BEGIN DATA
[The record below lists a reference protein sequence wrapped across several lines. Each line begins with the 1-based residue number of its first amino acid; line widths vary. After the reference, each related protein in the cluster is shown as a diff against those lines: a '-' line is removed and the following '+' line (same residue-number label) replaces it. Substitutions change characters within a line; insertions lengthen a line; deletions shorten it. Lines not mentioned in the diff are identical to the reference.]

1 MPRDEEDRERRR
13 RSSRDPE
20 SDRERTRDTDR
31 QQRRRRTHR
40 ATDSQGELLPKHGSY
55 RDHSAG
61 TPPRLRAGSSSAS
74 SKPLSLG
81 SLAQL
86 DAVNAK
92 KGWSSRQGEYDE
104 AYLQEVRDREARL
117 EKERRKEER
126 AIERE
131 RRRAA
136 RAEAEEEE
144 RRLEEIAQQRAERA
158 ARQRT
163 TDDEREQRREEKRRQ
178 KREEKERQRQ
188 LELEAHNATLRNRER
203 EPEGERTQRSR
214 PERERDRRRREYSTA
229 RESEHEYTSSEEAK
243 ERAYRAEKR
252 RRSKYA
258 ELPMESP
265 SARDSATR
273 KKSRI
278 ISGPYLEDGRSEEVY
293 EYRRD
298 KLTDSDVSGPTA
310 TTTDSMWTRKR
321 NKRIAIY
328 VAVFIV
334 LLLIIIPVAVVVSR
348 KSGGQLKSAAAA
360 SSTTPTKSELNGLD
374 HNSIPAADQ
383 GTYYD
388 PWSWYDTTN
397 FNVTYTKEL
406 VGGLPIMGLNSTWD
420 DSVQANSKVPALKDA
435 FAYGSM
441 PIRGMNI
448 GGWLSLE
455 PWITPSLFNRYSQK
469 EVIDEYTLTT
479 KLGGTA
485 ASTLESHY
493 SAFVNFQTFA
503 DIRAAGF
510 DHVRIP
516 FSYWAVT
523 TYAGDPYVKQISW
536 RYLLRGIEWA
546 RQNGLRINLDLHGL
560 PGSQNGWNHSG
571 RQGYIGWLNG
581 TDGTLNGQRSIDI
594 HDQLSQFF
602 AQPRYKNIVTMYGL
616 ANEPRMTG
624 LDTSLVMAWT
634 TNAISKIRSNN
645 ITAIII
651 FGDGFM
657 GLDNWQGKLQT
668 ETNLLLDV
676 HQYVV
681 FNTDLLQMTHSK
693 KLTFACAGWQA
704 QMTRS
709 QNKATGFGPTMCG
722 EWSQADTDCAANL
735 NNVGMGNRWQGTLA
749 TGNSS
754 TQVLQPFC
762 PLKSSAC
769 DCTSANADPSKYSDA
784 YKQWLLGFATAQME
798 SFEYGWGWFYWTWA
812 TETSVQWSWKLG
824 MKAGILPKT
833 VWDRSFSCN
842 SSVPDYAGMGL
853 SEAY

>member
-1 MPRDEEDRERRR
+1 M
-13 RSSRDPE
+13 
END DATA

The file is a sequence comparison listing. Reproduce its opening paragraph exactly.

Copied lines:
[The record below lists a reference protein sequence wrapped across several lines. Each line begins with the 1-based residue number of its first amino acid; line widths vary. After the reference, each related protein in the cluster is shown as a diff against those lines: a '-' line is removed and the following '+' line (same residue-number label) replaces it. Substitutions change characters within a line; insertions lengthen a line; deletions shorten it. Lines not mentioned in the diff are identical to the reference.]